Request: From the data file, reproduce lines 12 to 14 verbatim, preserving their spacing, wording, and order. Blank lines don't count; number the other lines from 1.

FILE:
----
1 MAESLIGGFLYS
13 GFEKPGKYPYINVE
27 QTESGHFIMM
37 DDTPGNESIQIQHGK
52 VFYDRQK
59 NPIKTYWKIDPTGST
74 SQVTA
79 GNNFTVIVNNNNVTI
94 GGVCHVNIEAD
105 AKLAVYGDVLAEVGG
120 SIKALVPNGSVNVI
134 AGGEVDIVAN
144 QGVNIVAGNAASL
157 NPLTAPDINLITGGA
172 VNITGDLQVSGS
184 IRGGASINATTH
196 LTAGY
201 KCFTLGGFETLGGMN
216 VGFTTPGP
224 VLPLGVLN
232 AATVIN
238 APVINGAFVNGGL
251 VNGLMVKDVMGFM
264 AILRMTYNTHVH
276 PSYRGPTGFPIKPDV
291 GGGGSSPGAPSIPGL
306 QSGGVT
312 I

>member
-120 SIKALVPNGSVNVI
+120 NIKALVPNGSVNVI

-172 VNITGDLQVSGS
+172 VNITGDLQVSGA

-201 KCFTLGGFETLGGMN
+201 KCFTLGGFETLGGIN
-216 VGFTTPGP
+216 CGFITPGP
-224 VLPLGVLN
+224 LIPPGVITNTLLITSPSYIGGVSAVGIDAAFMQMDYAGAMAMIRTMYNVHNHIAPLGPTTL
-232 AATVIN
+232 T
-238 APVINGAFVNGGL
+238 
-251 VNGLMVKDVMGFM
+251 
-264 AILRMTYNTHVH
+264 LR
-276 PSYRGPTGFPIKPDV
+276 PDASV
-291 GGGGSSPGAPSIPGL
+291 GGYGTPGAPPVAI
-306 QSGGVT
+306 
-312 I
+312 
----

134 AGGEVDIVAN
144 QGVNIVAGNAASL
157 NPLTAPDINLITGGA